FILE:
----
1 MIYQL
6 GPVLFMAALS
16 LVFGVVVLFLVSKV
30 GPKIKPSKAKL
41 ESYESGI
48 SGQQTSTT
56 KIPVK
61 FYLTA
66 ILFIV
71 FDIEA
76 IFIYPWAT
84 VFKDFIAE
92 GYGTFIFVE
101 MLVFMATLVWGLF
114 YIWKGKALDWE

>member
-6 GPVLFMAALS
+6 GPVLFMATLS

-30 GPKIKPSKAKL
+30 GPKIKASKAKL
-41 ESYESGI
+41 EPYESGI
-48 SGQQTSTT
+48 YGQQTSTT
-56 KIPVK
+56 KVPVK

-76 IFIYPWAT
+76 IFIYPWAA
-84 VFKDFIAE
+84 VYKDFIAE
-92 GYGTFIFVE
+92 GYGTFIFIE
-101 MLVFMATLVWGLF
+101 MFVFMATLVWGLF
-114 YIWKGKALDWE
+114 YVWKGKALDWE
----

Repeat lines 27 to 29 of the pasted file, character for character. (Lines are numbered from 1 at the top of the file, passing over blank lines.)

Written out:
-76 IFIYPWAT
+76 IFIYPWAA
-84 VFKDFIAE